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Animal Cognition

, Volume 17, Issue 1, pp 113–125 | Cite as

What limits tool use in nonhuman primates? Insights from tufted capuchin monkeys (Sapajus spp.) and chimpanzees (Pan troglodytes) aligning three-dimensional objects to a surface

  • L. T. la Cour
  • B. W. Stone
  • W. Hopkins
  • C. Menzel
  • Dorothy M. FragaszyEmail author
Original Paper

Abstract

Perceptuomotor functions that support using hand tools can be examined in other manipulation tasks, such as alignment of objects to surfaces. We examined tufted capuchin monkeys’ and chimpanzees’ performance at aligning objects to surfaces while managing one or two spatial relations to do so. We presented six subjects of each species with a single stick to place into a groove, two sticks of equal length to place into two grooves, or two sticks joined as a T to place into a T-shaped groove. Tufted capuchins and chimpanzees performed equivalently on these tasks, aligning the straight stick to within 22.5° of parallel to the groove in approximately half of their attempts to place it, and taking more attempts to place the T stick than two straight sticks. The findings provide strong evidence that tufted capuchins and chimpanzees do not reliably align even one prominent axial feature of an object to a surface, and that managing two concurrent allocentric spatial relations in an alignment problem is significantly more challenging to them than managing two sequential relations. In contrast, humans from 2 years of age display very different perceptuomotor abilities in a similar task: they align sticks to a groove reliably on each attempt, and they readily manage two allocentric spatial relations concurrently. Limitations in aligning objects and in managing two or more relations at a time significantly constrain how nonhuman primates can use hand tools.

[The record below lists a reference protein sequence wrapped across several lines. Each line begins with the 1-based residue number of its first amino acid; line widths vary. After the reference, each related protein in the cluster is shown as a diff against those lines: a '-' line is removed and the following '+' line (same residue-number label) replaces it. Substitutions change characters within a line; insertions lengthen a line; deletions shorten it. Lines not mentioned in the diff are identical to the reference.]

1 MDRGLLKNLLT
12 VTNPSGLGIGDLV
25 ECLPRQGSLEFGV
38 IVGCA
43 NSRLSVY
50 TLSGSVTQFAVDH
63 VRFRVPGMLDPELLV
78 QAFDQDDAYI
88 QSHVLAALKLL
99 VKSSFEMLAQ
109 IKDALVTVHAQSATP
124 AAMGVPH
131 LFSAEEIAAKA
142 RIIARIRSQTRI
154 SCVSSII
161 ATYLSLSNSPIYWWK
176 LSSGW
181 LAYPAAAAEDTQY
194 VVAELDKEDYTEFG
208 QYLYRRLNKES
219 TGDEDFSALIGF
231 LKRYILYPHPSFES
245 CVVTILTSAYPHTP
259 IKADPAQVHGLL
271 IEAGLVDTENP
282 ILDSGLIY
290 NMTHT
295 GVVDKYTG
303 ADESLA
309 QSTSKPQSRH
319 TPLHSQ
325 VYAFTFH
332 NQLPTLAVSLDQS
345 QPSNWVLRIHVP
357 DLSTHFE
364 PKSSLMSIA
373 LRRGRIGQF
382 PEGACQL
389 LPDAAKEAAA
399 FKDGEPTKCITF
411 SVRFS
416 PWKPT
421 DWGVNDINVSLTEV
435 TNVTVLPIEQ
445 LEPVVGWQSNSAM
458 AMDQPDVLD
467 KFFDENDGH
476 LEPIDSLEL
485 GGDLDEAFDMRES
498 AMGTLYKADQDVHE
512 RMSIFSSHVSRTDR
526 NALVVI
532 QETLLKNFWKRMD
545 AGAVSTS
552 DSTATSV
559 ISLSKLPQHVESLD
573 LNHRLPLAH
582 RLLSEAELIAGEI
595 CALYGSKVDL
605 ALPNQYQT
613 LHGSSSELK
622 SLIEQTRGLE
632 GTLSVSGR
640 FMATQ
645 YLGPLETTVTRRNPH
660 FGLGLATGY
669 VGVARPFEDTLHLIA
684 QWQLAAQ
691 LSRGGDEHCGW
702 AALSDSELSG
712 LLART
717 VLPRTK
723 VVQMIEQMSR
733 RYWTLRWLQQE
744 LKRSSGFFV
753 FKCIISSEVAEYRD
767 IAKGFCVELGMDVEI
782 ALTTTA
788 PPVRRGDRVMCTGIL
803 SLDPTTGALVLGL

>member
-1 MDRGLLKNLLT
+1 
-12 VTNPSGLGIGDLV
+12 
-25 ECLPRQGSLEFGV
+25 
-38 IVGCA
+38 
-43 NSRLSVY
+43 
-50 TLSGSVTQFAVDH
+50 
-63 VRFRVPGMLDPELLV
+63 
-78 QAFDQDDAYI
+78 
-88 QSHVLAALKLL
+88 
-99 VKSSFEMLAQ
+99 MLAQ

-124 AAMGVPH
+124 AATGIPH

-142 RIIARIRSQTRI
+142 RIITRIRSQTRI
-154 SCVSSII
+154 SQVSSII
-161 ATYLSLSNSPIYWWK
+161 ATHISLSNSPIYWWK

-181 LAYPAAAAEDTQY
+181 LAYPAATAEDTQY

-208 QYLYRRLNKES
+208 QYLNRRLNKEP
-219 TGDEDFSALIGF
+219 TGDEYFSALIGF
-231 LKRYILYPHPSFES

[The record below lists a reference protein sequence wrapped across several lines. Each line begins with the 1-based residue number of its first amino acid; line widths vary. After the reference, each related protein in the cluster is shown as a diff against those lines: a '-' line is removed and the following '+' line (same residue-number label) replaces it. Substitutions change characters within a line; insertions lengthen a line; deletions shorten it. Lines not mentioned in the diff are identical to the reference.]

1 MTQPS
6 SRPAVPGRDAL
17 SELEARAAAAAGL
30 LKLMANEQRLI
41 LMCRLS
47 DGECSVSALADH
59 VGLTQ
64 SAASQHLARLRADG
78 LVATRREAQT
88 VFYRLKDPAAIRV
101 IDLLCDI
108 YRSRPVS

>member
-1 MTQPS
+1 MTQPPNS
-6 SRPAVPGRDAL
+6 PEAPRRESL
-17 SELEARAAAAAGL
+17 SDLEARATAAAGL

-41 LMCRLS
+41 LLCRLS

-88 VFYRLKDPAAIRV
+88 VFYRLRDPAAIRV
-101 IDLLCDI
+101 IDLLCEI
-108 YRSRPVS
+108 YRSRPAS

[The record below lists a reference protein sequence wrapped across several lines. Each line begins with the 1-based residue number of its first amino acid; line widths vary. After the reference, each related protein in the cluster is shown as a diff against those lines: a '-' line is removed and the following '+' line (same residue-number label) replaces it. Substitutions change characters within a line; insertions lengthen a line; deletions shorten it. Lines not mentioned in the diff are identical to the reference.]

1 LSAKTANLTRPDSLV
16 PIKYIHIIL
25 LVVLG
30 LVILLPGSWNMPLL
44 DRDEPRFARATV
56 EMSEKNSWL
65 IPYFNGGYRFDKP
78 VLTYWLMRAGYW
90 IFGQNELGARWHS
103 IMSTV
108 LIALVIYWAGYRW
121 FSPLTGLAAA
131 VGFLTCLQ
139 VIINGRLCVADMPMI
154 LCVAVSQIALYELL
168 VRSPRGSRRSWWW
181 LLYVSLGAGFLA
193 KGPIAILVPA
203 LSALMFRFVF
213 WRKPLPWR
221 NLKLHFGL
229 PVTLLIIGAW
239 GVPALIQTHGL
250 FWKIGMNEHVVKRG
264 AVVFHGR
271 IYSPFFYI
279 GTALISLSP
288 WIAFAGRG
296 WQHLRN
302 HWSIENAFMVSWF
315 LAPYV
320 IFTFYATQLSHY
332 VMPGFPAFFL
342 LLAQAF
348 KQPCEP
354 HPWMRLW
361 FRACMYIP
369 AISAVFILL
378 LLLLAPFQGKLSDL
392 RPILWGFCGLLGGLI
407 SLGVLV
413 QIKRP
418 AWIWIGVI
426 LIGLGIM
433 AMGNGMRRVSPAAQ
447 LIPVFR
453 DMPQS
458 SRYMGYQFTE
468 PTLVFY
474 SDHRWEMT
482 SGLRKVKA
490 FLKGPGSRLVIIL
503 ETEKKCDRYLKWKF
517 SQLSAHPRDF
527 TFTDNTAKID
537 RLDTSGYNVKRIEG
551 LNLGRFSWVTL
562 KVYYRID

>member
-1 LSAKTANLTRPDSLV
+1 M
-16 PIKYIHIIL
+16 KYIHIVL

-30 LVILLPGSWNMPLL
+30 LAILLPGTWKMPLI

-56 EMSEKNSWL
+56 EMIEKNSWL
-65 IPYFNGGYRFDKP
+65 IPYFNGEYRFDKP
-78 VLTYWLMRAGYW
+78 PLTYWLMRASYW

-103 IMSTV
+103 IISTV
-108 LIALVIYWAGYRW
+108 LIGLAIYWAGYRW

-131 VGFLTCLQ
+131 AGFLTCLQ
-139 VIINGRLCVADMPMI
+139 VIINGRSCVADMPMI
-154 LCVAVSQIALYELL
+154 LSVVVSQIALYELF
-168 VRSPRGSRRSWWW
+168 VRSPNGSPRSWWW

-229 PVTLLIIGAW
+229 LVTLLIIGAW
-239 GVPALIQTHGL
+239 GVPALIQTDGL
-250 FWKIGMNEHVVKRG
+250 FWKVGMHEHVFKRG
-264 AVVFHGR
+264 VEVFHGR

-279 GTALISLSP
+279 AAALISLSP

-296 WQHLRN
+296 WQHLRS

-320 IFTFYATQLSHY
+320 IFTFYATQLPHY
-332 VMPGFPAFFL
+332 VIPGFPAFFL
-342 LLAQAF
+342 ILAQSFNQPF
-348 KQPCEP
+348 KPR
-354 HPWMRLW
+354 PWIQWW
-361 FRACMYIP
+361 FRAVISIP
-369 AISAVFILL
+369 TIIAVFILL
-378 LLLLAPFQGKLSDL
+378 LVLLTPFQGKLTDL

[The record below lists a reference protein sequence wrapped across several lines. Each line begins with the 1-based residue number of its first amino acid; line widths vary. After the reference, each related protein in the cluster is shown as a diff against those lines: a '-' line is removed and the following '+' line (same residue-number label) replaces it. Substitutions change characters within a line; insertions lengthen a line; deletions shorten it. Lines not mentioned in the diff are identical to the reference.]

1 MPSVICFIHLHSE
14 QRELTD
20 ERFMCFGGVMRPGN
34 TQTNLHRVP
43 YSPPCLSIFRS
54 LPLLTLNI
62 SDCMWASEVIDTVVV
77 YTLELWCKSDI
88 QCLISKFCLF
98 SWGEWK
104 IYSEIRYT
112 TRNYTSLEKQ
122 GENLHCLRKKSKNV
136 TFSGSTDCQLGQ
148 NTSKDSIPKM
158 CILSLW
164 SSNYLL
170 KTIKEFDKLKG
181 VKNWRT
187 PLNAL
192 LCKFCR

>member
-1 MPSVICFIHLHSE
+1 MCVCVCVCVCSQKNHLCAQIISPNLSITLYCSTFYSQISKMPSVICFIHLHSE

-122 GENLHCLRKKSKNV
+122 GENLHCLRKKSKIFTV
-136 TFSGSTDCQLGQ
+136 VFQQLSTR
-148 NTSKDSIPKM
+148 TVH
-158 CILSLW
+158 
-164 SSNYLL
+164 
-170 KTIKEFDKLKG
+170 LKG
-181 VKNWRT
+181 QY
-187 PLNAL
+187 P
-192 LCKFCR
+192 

Keywords

Tool use Spatial reasoning Sapajus Pan troglodytes Alignment Posting task 

Notes

Acknowledgments

Supported by NIH Grants HD060563 and HD056352 to Georgia State University. The contents of this article do not necessarily represent the official views of NIH. We thank John Kelly, Jennifer Schaeffer and Jamie Russell for assistance with testing.

Supplementary material

Supplementary material 1 (MP4 1935 kb)

Supplementary material 2 (MP4 2433 kb)

Supplementary material 3 (MP4 5231 kb)

Supplementary material 4 (MP4 2198 kb)

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Copyright information

© Springer-Verlag Berlin Heidelberg 2013

Authors and Affiliations

  • L. T. la Cour
    • 1
  • B. W. Stone
    • 1
  • W. Hopkins
    • 2
  • C. Menzel
    • 3
  • Dorothy M. Fragaszy
    • 1
    Email author
  1. 1.Department of PsychologyUniversity of GeorgiaAthensUSA
  2. 2.Agnes Scott CollegeEmory UniversityDecaturUSA
  3. 3.Georgia State UniversityAtlantaUSA

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